In the past two decades, the use of landmines has reached crisis proportions and many factors are responsible for this spurt in their use. First, several nations from the developing world have begun to export landmines--thus, increasing both production as well as export of mines. It is now estimated that more than 340 types of anti-personnel landmines have been produced by over 48 countries, of which 29 countries are exporting them.10 (See List 2.) Second, having emerged as weapons of offence, they are now deliberately being aimed against civilian populations in order to "empty territory, destroy food sources, create refugee flows and to simply spread terror."11 Third, the nature of conflict in the recent past has changed to one of low-intensity, long running struggles--this is especially evident in the emergence of conflicts on the basis of ethnic rights and the growth in insurgent movements--that have all contributed to the increase in the demand for weapons which are low cost and also prove to be cost effective. In this context, the demand for landmines as a weapon of choice has risen significantly and it is being widely used in both insurgency and counter-insurgency. Fourth, mine technology over the years has become more sophisticated and advanced--compared to the mines produced earlier which were metal constructed, the mines of recent times have been made from plastic, which makes the task of identifying their location even more difficult. Moreover the weapons have become even more sophisticated with the use of microchips and electronic sensors, thus, increasing the risk potential.12 This sophistication is not limited to the production of mines alone but is in the methods of deployment. With the development of remotely delivered mines--the scatterables--the rapidity with which mines are being delivered has dramatically increased. While earlier they had to be laid by hand, the scatterables are now delivered by air with the use of aircraft, artillery and rockets and so cover a larger area as well as being more randomly scattered. Hence, identification becomes even more hazardous. These factors have greatly contributed to the growth in usage and the accumulation of mines in several regions. This spread has been undeterred and its potential to cause grievous injury to the civilian population is now the key issue. As far as the question of utility is concerned, there exist several uncertainties--in fact, "western military planners still see a need for further investment in advanced landmine systems."13 At the same time, however, military strategists have questioned their wider usage and implications. Till now, most of the efforts to restrict the issue of landmines has focussed on exports and some unilateral decisions were taken by several governments.14 The question of a ban is being addressed and debated in three different platforms and this has been discussed in the next section.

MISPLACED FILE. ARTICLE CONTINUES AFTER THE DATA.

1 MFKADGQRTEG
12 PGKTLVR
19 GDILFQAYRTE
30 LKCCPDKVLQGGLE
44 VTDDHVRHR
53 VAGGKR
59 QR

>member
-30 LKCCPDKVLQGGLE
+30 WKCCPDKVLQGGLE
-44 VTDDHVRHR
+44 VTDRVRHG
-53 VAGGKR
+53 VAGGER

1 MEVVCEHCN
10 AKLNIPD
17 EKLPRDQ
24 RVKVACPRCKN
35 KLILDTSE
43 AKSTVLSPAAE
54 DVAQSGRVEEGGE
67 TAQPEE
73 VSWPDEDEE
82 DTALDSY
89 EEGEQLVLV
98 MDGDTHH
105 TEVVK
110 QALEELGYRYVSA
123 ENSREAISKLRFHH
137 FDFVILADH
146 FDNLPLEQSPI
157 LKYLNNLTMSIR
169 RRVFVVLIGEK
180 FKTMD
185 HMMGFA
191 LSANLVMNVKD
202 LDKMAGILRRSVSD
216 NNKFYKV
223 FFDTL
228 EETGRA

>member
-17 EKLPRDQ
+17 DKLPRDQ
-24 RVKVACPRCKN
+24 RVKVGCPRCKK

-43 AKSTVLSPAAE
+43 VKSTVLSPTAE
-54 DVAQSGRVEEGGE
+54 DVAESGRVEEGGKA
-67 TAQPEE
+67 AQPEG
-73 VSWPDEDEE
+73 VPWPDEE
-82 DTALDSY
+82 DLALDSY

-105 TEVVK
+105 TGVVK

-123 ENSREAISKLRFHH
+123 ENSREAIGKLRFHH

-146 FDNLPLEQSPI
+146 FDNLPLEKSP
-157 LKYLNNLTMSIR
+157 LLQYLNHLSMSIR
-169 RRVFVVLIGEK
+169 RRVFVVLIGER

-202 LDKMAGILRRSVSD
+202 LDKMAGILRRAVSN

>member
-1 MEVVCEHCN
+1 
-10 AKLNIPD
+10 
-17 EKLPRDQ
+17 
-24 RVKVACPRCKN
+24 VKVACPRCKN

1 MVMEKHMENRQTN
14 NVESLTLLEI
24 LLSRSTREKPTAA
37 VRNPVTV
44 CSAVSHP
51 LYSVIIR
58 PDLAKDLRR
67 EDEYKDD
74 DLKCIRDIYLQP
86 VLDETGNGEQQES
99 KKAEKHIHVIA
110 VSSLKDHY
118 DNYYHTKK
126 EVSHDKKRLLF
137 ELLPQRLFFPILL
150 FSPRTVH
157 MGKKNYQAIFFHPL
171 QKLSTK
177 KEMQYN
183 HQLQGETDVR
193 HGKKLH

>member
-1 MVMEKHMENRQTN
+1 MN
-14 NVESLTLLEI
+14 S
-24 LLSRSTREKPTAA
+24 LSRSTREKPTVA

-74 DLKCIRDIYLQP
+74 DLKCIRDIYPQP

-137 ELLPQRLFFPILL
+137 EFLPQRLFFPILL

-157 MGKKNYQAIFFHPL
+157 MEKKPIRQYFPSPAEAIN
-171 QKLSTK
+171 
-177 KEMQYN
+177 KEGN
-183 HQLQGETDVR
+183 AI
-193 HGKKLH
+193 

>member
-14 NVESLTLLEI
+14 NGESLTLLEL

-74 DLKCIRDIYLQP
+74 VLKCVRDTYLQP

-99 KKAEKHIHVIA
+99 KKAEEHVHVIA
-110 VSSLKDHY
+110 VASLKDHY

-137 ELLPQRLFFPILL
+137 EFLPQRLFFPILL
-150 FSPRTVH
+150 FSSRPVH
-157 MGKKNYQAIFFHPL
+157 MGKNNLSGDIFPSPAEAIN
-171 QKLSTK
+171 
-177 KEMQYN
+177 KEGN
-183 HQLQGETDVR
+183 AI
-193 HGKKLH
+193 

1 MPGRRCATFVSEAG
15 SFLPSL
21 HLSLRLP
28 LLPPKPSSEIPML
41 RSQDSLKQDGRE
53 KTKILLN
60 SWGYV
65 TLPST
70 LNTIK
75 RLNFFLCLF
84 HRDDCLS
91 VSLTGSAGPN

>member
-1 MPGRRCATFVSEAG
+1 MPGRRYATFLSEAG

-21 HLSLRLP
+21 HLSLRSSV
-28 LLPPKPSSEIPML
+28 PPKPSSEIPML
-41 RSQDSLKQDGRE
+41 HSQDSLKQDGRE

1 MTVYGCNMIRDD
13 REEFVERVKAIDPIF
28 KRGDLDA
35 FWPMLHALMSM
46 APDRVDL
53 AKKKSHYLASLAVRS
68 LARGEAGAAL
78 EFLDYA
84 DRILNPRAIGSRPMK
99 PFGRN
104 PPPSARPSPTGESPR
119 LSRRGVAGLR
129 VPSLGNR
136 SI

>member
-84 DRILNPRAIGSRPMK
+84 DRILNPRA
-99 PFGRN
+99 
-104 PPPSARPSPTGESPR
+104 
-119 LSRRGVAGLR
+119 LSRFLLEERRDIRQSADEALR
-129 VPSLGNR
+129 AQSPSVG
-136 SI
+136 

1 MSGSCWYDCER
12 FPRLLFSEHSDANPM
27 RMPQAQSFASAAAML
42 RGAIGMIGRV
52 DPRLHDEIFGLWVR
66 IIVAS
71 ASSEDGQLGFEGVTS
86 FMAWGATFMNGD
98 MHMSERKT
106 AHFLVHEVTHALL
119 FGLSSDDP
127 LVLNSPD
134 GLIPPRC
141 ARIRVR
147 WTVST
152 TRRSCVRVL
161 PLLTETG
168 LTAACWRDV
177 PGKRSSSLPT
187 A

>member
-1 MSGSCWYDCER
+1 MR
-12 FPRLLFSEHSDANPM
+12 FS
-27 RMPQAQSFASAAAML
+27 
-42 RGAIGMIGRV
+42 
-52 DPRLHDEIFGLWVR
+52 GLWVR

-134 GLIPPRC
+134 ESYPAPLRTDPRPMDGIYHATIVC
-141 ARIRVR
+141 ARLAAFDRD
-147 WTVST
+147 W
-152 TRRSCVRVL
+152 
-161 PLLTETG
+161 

List 2

The Problem List:

Countries Still Producing and Exporting Landmines

* Argentina

* Belarus

* Bosnia-Herzegovina

* Brazil

* Bulgaria

* Burma

* Chile (1)

* China

* Cuba

* Czech Republic

* Egypt

* Finland

* Greece

* Hungary (1)

* India

* Iran

* Iraq

* Israel

* Italy (1)

* Japan

* North Korea

* South Korea

* Pakistan

* Peru

* Poland (1)